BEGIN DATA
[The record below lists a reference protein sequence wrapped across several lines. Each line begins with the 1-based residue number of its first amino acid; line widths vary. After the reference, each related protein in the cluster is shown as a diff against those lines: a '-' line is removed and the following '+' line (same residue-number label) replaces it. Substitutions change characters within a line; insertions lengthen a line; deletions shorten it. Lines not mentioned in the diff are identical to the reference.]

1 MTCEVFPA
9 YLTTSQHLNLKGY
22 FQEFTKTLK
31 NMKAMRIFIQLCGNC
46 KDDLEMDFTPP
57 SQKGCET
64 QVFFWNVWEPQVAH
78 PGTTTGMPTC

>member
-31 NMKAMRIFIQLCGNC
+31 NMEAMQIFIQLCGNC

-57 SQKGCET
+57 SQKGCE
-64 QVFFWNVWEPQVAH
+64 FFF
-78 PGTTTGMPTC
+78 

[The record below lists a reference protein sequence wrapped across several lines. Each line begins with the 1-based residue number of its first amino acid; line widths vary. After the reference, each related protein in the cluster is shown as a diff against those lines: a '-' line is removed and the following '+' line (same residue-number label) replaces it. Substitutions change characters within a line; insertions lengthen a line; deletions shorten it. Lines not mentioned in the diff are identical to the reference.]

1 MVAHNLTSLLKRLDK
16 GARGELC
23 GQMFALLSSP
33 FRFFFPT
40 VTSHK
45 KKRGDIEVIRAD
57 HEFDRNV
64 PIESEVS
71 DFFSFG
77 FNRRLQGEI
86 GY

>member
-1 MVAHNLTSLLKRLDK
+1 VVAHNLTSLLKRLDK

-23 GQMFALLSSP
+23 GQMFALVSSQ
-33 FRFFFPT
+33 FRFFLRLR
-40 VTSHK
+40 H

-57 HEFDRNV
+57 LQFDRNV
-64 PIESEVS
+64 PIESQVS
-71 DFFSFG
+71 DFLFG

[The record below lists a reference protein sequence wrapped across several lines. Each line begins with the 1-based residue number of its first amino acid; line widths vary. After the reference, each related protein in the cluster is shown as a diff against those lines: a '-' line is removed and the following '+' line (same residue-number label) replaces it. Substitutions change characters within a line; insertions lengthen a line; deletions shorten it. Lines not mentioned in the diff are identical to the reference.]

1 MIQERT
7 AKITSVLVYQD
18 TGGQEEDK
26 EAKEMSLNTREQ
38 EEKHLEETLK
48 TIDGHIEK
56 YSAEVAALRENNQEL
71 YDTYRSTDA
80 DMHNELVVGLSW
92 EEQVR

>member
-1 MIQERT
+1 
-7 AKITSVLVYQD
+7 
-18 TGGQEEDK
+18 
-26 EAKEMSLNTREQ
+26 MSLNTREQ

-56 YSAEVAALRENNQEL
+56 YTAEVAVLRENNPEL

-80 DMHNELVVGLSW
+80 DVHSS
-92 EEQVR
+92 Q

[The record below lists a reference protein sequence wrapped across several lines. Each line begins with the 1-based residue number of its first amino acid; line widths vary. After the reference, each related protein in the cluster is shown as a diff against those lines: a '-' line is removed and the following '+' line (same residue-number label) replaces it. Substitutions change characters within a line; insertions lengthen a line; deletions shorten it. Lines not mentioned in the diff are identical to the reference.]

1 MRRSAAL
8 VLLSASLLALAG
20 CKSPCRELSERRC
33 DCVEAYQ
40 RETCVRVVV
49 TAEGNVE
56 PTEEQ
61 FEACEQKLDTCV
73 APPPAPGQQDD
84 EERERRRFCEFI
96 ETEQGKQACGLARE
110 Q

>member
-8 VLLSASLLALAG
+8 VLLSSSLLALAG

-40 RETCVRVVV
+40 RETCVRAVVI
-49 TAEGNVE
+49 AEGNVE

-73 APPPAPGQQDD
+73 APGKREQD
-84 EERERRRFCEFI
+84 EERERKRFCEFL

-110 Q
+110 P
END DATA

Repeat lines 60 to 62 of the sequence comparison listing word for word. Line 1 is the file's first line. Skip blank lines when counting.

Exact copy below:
-7 AKITSVLVYQD
+7 
-18 TGGQEEDK